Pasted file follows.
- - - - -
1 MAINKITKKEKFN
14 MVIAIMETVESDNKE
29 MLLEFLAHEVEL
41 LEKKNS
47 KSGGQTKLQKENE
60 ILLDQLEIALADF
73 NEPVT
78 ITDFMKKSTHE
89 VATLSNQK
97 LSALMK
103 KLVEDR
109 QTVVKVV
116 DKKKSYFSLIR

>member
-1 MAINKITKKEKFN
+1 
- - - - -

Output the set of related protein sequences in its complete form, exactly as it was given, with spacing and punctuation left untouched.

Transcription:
1 MAINKITKKEKFN
14 MVIAIMETVESDNKE
29 MLLEFLAHEVEL
41 LEKKNS
47 KSGGQTKLQKENE
60 ILLDQLEIALADF
73 NEPVT
78 ITDFMKKSTHE
89 VATLSNQK
97 LSALMK
103 KLVEDR
109 QTVVKVV
116 DKKKSYFSLIR

>member
-1 MAINKITKKEKFN
+1 